With their first few EPs, Maps & Atlases made quick work of reconciling their competing musical elements. They had a number of weapons in their arsenal and they knew when and how to deploy them. From idiosyncratically rendered percussion, to devilish guitars, and a growing adoration for world-oriented music, their music displayed an uncanny sense of place. The songs were eager to yank you out of your comfort zone just as you were settling into the grooves. Never ones to alienate, Maps & Atlases have imbued Beware and Be Grateful with the same affable quirks, but they’ve missed out on an opportunity to build on the progress they’ve shown throughout their 8-year career.
While its songs are intelligently constructed and reasonably engaging, Beware and Be Grateful is neither as consistent nor as good as Perch Patchwork. It reuses many of the same tricks, and borrows a little too much from other contemporary acts. The keen balance of math and pop is still intact, but for all the effort they’ve clearly put into the arrangements, there’s nothing that genuinely stands out. The album also has a handful of flat-out bad tracks. Leading this charge is “Silver Self.” It sounds shoddy, lacks hooks, and drags over its six-and-a-half minute run time. “Vampires” channels 80s bigness unconvincingly, and “Be Three Years Old,” despite its bubbliness, is largely impenetrable.
I’ve always liked Dave Davison’s voice, but here he channels Phil Collins a little too closely for the comparison to be avoided. While Davison is more than capable of carrying a tune, it’s probably not advisable to set such prohibitive standards for yourself. His diction is iffy, as if proper enunciation would contrast too sharply with the discursive instrumentation. He really comes into his own on “Old Ash” and “Important,” which, while respectable on their own, disrupt the continuity of the album. They exhibit the profundity that Maps & Atlases are capable of, but due to their sequencing they can’t help but feel tacked on.
With nimble, flickering guitar parts and Davison’s stabilizing croon, “Winter” is a highlight, while the pretty but gloomy melody on “Remote and Dark Years” is comfort food amidst a sea of major key mediocrity. The real problem is that Maps & Atlases have yet to decide if they’re a pop band with unusually lofty artistic aspirations, or art rockers with pop sensibility. At its best, Beware and Be Grateful serves as a distillation of this predicament. In trying to showcase their strengths with such fervency, Maps & Atlases have instead yielded a product of conflicted ambitions. They sound like too much like themselves and too much like the others, and even if you discount the pinpoint instrumentation, it’s depressingly calculated.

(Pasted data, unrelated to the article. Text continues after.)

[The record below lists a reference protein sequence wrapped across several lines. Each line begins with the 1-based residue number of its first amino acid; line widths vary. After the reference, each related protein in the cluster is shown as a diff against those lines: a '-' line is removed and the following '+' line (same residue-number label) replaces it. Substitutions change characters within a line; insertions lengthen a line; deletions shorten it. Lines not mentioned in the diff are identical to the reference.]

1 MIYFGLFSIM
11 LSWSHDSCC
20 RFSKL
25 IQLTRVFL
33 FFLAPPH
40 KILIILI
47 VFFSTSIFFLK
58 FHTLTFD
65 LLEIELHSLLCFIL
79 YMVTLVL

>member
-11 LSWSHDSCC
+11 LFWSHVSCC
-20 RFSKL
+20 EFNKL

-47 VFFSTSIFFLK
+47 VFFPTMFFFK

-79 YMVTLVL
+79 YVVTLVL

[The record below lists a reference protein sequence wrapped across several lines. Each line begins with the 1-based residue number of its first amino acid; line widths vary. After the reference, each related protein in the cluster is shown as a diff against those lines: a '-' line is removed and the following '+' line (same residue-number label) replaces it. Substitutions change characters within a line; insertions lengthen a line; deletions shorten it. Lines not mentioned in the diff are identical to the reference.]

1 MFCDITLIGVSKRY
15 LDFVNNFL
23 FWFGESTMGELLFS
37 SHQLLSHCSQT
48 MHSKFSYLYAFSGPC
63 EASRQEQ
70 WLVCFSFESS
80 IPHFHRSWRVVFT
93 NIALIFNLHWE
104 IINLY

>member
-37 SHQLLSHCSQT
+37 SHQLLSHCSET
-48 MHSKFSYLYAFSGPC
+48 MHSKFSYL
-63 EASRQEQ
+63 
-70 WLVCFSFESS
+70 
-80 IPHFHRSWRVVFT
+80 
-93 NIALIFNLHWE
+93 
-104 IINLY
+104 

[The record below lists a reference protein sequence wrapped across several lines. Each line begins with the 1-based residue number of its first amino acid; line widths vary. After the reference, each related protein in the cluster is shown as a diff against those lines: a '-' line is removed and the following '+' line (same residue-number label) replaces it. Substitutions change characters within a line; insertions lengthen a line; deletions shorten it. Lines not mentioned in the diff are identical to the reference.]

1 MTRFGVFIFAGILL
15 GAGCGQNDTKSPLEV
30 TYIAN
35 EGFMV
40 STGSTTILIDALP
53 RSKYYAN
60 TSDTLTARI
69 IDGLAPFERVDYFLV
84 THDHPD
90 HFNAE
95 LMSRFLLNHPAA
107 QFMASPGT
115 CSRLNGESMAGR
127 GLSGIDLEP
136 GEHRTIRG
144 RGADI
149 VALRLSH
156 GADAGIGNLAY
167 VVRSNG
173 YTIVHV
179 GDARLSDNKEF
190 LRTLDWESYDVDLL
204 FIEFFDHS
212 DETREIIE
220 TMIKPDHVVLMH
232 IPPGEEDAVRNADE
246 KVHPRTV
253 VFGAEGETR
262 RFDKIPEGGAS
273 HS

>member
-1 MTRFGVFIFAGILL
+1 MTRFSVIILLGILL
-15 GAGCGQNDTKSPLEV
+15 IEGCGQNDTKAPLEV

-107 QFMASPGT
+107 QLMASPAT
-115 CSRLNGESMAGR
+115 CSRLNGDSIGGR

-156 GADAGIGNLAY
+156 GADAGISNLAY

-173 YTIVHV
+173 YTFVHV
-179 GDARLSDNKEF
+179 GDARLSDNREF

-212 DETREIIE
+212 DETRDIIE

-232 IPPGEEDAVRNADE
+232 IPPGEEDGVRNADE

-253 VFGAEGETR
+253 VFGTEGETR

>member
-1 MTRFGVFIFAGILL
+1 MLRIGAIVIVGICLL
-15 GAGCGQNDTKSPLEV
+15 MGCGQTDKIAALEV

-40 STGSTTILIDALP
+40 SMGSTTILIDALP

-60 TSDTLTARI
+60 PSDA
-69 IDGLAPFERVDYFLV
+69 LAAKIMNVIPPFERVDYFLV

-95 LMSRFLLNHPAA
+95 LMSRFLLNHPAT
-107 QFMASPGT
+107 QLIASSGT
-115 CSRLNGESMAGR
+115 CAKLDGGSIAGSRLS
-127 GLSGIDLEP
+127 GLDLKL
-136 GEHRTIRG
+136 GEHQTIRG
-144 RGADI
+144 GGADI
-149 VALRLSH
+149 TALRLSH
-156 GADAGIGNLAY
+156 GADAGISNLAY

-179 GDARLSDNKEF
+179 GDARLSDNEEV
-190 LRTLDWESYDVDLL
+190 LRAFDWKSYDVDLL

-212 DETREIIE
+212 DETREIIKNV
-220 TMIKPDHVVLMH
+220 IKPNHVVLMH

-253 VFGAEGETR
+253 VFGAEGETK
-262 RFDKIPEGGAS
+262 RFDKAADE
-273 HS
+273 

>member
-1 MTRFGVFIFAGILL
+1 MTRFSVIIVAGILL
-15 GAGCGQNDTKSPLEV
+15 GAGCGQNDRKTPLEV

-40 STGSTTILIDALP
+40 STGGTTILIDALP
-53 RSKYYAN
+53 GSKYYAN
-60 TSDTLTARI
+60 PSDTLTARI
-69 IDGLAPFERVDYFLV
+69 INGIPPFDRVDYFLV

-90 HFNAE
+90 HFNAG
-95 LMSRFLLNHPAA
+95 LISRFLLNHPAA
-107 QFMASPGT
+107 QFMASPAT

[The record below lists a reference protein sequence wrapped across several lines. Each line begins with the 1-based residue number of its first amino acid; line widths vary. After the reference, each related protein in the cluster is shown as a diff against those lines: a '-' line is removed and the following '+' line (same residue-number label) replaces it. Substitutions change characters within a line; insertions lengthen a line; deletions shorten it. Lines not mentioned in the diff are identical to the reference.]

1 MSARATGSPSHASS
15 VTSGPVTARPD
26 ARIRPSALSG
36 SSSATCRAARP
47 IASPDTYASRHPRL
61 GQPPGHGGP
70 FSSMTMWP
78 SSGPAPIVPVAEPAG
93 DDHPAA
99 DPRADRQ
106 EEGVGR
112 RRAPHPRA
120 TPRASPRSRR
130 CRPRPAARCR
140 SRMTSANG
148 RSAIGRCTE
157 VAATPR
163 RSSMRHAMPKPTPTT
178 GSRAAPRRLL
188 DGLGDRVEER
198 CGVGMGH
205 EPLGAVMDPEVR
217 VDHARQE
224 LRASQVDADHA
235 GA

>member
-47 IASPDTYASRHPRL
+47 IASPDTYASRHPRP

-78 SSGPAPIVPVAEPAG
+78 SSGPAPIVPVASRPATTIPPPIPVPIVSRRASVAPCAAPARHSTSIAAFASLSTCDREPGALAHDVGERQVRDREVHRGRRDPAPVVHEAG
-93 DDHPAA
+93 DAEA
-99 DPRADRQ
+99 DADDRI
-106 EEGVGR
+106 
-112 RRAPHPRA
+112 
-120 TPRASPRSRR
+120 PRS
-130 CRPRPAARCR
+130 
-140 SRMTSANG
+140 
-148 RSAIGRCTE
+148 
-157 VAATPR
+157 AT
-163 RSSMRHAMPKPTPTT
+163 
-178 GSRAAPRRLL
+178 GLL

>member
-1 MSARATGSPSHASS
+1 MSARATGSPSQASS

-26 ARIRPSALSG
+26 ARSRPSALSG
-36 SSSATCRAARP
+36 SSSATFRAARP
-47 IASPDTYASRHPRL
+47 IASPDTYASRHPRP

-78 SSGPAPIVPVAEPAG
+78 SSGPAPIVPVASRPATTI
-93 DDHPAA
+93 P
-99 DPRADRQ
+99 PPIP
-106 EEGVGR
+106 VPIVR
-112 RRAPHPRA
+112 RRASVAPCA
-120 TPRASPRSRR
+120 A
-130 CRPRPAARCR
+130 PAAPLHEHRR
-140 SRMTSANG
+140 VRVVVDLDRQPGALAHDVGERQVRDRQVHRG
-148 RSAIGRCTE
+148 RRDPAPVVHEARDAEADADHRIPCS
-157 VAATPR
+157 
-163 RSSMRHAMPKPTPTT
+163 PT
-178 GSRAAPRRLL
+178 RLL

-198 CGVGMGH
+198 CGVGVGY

Plugging away since 1999, The National finally hit mainstream success with the release of their 2010 album High Violet. Of course, this entailed their first world tour, but in the new documentary Mistaken For Strangers, it’s only the backdrop for the relationship between lead singer Matt Berninger and his younger brother Tom, who had no idea that these short videos he was shooting would turn into a public document of their troubled, if still loving brotherhood.
We talk with Israeli rockers Vaadat Charigim about some of their favorite records.
We talk with Yvonne Ambree and Jesse Barnes of Take Berlin about some of the records which influenced the recording of their debut EP, Lionize.
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